Newberry Librarian Stanley Pargellis in the stacks, ca. 1959.

Newberry Librarian Stanley Pargellis in the stacks, ca. 1959.

The Newberry’s official blog investigating the noteworthy and the unheralded items in the collection, and highlighting the users and staff who help bring them to life every day.

Piecing Together Wonderland's Legacy

Frontispiece of the first (recalled) edition of Alice’s Adventures in Wonderland, printed in 1865.

For a 1972 edition of Alice, British illustrator Ralph Steadman represented the King and Queen of Hearts as a quasi-abstracted blob.

A jigsaw puzzle version of Alice in Wonderland allows readers to literally piece together scenes from Wonderland, empowering them with a sense of control that eludes Alice throughout the story.

If you measure literary anniversaries in the conventional way—by date of publication—2015 is a big year for a book beloved by generations of children and adults. This year marks the 150th anniversary of the publication of Alice’s Adventures in Wonderland.

For anyone considering Alice as both a work of fiction and a cultural force, the rabbit hole is not just the purgatorial netherworld that transports Alice to Wonderland. It is what we ourselves fall through when we apprehend the countless incarnations of the book since its 1865 publication. Hundreds of illustrators have tackled the visual components of Alice; the book has been published in dozens of different languages; and it has been adapted into an array of formats, including plays, movies, musical scores, and public sculpture. The Newberry’s collection provides a number of striking examples of how the book has been reimagined, repurposed, and reinvented over the years.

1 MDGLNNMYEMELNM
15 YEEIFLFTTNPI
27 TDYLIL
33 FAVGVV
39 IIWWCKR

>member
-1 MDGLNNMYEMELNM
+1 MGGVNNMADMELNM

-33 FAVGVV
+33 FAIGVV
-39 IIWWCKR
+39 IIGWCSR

Paradoxically, all the cultural and generational values that have been projected onto Carroll’s story over the years reinforce—rather than diminish—the universal currents running through it.

For a 1972 edition of Alice, British illustrator Ralph Steadman represented the king and queen presiding over the case of the stolen tarts as a quasi-abstracted blob, their bodies fused together and spilling onto the court like a billowing cloud. Steadman’s illustration registers the optics of power in the late twentieth century: shapeless, diffuse, bureaucratic. His update of Carroll and Tenniel’s royals, strident embodiments of authority, is not a refutation, however. Power, after all, will always exist.

If Steadman’s Alice immerses the story in a particular historical moment, other versions have a special ability to immerse the reader in the story itself. Another Newberry item, added to the collection as one more link in the genealogy of Alice variants, does just this. It’s a jigsaw puzzle edition, published in 2000 and featuring select Wonderland episodes alongside puzzles of each. In piecing—literally—the scenes together, the reader effects the very order and control that Alice longs for but does not obtain until her final exclamation: “You’re nothing but a pack of cards!”

With those words, the spell of Wonderland is broken. The cards transmuted into falling leaves gently landing on Alice’s head, her dream recedes further and further with each passing minute along the banks of the river she wakes to. Meanwhile, we all continue dreaming.

This essay is an abridged and adapted version of an article from the Fall 2015 issue of The Newberry Magazine. Read the full article and learn more about the magazine.

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